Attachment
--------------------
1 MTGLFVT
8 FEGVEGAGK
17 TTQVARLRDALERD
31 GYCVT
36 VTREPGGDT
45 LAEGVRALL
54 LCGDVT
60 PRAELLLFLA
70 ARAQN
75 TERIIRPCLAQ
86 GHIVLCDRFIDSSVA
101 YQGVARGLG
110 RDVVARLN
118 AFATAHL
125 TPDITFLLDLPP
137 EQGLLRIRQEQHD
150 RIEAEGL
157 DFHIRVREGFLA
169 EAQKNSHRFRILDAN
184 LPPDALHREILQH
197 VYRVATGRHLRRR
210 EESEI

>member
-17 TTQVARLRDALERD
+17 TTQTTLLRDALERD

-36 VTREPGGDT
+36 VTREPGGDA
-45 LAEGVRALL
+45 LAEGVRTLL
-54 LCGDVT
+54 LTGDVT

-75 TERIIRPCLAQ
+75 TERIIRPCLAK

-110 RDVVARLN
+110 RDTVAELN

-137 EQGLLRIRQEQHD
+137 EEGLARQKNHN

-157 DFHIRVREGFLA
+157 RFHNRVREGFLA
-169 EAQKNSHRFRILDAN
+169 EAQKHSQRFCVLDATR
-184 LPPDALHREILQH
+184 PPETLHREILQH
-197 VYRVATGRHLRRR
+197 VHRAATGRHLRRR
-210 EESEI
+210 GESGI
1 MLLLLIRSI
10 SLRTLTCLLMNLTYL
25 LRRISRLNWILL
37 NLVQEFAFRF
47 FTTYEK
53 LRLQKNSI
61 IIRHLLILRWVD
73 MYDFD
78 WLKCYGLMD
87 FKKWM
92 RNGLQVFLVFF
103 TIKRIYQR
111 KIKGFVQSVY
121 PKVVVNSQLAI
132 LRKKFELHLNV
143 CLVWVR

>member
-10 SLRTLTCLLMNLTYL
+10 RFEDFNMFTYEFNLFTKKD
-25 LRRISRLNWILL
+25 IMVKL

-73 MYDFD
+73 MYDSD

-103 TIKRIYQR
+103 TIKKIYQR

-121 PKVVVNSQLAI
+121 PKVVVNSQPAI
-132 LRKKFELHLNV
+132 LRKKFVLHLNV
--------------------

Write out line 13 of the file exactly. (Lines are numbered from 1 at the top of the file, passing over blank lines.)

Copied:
110 RDVVARLN